An exception is made for functionality that is inherently and necessarily based on complex paths or multipoint gestures. For example, entering your signature may be inherently path-based (although acknowledging something or confirming your identity need not be).

Gestures that involve dragging in any direction are not in scope for this SC because only the start and end points matter in a dragging operation. However, such gestures do require fine motor control. Authors are encouraged to provide non-dragging methods, for instance, a drag and drop operation could also be achieved by selecting an item (with a tap or keyboard interaction) and then selecting its destination as a second step.

Benefits

  • Users who cannot (accurately) perform path-based pointer gestures - on a touchscreen, or with a mouse - will have alternative means for operating the content.

  • Users who cannot perform multi-pointer gestures on a touchscreen (for instance, because they are operating the touchscreen with an alternative input such as a head pointer) will have a single-pointer alternative for operating the content.

  • Users who may not understand the custom gesture interaction intended by the author will be able to rely on simple, frequently used gestures to interact. This can be especially beneficial for users with cognitive or learning disabilities.

Examples

  • A web site includes a map view that supports the pinch gesture to zoom into the map content. User interface controls offer the operation using plus and minus buttons to zoom in and out.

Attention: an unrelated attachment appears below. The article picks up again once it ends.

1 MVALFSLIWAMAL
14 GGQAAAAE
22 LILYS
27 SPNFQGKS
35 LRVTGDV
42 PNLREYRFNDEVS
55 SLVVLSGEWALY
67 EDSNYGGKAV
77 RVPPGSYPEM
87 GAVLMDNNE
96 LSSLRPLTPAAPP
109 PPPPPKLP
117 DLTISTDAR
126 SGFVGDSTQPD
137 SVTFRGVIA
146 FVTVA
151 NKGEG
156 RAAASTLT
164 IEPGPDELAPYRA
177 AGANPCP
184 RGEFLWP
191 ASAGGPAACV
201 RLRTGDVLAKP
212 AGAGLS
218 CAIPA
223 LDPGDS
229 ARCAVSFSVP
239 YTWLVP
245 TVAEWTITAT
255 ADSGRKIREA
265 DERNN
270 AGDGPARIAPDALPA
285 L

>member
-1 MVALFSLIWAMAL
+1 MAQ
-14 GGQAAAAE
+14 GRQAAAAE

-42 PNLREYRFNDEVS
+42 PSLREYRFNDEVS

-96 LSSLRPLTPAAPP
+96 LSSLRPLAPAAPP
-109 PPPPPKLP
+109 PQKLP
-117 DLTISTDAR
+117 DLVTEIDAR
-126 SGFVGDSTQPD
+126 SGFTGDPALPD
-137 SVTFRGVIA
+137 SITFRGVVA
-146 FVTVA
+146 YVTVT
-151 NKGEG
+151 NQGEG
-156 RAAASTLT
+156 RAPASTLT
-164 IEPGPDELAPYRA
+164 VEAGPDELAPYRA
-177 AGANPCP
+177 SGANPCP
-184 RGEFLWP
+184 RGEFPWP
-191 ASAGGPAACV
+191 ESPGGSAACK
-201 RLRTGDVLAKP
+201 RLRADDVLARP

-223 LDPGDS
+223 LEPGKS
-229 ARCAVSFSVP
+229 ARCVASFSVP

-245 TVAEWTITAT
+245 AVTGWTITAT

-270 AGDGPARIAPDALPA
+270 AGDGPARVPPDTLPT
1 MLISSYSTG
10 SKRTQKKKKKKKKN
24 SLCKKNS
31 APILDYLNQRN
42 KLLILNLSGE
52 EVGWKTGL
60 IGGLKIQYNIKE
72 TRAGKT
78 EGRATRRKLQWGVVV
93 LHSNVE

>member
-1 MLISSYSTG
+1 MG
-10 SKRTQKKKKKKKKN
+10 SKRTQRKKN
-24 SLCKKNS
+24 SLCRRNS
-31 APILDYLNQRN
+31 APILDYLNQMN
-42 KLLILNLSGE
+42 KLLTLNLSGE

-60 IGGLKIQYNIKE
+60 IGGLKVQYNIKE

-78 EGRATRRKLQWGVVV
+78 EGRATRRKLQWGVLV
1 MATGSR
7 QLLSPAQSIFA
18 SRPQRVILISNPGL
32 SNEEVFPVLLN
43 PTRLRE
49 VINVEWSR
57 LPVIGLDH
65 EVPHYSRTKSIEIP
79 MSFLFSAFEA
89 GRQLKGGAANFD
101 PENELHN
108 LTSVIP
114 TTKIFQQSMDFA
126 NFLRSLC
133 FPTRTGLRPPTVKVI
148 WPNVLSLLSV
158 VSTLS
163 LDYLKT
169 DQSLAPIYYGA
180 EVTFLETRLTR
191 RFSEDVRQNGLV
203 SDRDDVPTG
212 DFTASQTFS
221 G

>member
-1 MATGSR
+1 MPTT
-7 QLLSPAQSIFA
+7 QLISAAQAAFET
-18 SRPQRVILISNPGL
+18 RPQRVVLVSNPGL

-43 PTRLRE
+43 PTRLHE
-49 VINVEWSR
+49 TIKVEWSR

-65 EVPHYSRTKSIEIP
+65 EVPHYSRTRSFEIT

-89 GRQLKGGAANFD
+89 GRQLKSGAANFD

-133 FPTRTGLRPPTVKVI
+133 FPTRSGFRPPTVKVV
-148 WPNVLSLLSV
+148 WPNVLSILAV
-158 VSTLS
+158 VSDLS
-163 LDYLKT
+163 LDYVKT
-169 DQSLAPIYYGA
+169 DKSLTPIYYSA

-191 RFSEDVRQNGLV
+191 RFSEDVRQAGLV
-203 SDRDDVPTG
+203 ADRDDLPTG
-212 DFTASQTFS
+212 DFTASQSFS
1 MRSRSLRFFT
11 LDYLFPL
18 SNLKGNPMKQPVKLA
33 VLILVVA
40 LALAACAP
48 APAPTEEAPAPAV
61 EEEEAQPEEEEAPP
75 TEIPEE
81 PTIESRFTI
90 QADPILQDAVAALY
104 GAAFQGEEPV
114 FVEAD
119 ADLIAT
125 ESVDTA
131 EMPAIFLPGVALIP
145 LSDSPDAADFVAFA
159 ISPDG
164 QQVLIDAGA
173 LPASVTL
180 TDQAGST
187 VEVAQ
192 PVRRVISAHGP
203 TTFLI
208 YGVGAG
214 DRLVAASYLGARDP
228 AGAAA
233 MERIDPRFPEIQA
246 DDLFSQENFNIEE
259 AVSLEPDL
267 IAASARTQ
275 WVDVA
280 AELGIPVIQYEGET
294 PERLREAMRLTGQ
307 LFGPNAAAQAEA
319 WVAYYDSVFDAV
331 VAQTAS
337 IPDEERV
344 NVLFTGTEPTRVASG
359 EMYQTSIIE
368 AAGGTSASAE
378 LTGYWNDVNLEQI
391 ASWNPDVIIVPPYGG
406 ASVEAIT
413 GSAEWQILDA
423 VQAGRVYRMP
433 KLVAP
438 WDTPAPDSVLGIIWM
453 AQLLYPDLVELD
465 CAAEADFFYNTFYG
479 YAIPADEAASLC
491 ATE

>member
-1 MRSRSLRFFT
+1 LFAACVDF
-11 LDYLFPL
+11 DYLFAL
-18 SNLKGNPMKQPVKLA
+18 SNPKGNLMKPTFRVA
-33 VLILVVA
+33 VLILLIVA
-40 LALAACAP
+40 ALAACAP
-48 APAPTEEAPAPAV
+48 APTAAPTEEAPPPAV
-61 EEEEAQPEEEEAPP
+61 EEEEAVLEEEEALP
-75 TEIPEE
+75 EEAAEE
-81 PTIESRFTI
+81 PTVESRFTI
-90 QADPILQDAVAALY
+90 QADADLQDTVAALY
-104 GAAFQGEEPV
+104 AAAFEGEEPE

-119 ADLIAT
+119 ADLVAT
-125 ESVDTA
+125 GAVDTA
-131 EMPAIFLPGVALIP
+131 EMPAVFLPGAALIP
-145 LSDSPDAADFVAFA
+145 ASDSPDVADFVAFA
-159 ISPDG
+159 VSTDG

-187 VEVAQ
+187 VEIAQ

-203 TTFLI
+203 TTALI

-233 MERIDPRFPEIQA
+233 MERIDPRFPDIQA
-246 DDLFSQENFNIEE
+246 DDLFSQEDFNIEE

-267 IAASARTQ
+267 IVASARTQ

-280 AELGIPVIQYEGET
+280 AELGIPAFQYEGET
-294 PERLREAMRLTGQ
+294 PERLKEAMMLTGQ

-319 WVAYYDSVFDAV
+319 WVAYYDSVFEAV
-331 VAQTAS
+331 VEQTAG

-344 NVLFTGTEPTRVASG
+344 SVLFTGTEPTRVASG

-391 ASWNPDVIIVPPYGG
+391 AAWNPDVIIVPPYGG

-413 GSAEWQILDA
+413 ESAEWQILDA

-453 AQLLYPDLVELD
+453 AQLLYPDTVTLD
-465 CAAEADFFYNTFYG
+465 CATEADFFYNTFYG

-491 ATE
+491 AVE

• A web site includes a map view that supports the pinch gesture to zoom into the map content. As an single-pointer alternative, the map also allows users to double-tap, hold, and then move the pointer up or down to zoom in or out.

  • A news site has a horizontal content slider with hidden news teasers that can moved into the viewport via a fast horizontal swipe/flicking motion. It also offers forward and backward arrow buttons for single-point activation to navigate to adjacent slider content.

  • A kanban widget with several vertical areas representing states in a defined process allows the user to right- or left-swipe elements to move them to an adjacent silo. The user can also accomplish this by selecting the element with a single tap or click, and then activating an arrow button to move the selected element.

  • A custom slider requires movement in a strict left/right direction when operated by dragging the thumb control. Buttons on both sides of the slider increment and decrement the selected value and update the thumb position.

Techniques

Each numbered item in this section represents a technique or combination of techniques that the WCAG Working Group deems sufficient for meeting this Success Criterion. However, it is not necessary to use these particular techniques. For information on using other techniques, see Understanding Techniques for WCAG Success Criteria, particularly the "Other Techniques" section.

Sufficient Techniques

Failures

The following are common mistakes that are considered failures of this Success Criterion by the WCAG Working Group.

Key Terms

essential

if removed, would fundamentally change the information or functionality of the content, and information and functionality cannot be achieved in another way that would conform

functionality

processes and outcomes achievable through user action

process

series of user actions where each action is required in order to complete an activity

single pointer

pointer input that operates with one point of contact with the screen, including single taps and clicks, double-taps and clicks, long presses, and path-based gestures